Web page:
Anthidium manicatum carding wool

Anthidium manicatum carding wool

Stachys

I have some Stachys towards the bottom of the garden.

Not many people can resist stroking the soft furry leaves of Stachys.

IMG_0432

But if you see patches on the stem or leaves that are lacking the hairs, it could be that you have an interesting bee in the neighbourhood.

Anthinium manicatum on stem

Yesterday in the garden I noticed this Anthidium manicatum, or wool carder bee making repeated visits to my Stachys.  She must have razor sharp mandibles as the stem is shaved in a firm downward movement.

Anthidium manicatum no hands

She has now collected her bale and is about to fly back to her nest.  I watched her arrive and it took less than a minute for her to roll up a ball of the soft fibres.  I don’t know where she has her nest but last Setember one nested in one of my bee houses and I described it in my other blog A French Garden.  Check out Mason bee hotels or houses to see where she nested.

Anthophora furcata

It was not only the Anthidium that was interested in the Stachys.

Anthophora furcata on Stachys

As I waited for the Anthidium to return, I noticed an Anthophora furcata.

Anthophora furcata on Stachys

Stachys looks and incredibly soft and welcoming plant for bees.

Carpenter

I shouldn’t forget the Carpenter who passed by too but she gets everywhere!

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Abeille à culottes

Abeille à culottes

17.7.13

17.7.13

I took this picture in our garden last July. In French this bee is called “l’abeille à culottes“, a lovely name for a beautiful bee.  The garden was a favourite place for gathering pollen last summer.

Cat's-ears and Hawkbits

As you see we have more than grass in the back garden.  These are Cats ears or Hawkbits but I think it is better just to call them weeds but to be more exact they fit into the Asteraceae family.  The abeille aux culottes gathers pollen for her nest from these flowers and other Asteraceae, usually yellow ones, like dandelions.  The whole area was in constant movement as the bees sat on a flower head making it dip and then bounce back as it flew to another flower.  This ten second video clip gives you a better idea of what I mean http://youtu.be/758iIZimddQ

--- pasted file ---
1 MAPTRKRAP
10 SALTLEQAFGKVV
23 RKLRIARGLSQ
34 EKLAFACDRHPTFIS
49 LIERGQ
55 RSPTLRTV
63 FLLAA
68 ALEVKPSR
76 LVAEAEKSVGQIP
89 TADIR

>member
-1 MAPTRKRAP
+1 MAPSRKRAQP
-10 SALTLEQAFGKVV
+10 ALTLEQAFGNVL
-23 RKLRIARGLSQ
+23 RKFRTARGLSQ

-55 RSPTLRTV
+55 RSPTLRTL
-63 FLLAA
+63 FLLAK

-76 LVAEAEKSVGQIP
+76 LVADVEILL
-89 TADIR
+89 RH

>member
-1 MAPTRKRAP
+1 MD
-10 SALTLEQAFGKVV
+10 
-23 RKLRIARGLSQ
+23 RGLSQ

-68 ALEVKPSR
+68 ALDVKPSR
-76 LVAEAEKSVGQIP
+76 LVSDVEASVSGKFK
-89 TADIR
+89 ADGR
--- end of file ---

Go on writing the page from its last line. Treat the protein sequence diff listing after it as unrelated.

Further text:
17.7.13

17.7.13

Her silky hind legs are beautiful and can carry large loads of pollen to her nest.  She is a mining bee but I have never been able to find her nesting in the garden – not yet.

Dasypoda

I think she has a cute face too!

Mown lawn

It poses problems cutting the grass but we cannot take all her flowers away so we have to leave enough islands of weeds to provide her with pollen.

17.7.13

17.7.13

If I had taken this picture in the U.K. I would have no hesitation in identifying her as Dasypoda hirtipes.  She is a pretty remarkable looking bee and would be difficult to mistake her for any other.  She has also had the decency to be feeding on a yellow Asteraceae which is her main source of pollen, being rarely seen feeding on other flowers.

30.9.12

30.9.12

However, I was reviewing my photographs and I noticed that I had some photographs taken a year earlier not far from the house.

13.9.12

13.9.12

Then I noticed that this one had green eyes.

12.8.13

12.8.13

Then, in August I had seen another Dasypoda, which I saw as different straight away as she had white hairs on her rear legs and she was feeding on common knapweed (Centaurea cyanus) which although not yellow still belongs to the Asteraceae family.

12.8.13

12.8.13

In addition, she has green eyes.

Yes, in France they have more than one species of Dasypoda.  I’m pretty sure my garden Dasypoda are hirtipes but the others could be argentata or albimana or yet another species.  Indeed, the bee on the Centaurea has been identified as Tetralonia dentata (see comment below.)

I have been warned that unless you are an expert and prepared with the necessary information and at least a magnifying glass you cannot pronounce on the species of a bee.  However, I thought that there must be some common but remarkable bees that you could not go wrong with.

It is discouraging when you have such a low chance of identifying the bee correctly.  I think I will have to change my tactic from now on and identify to genera only and try to identify the likely contenders because of the season, locality and flower choice.  Here that might mean quite a few bees.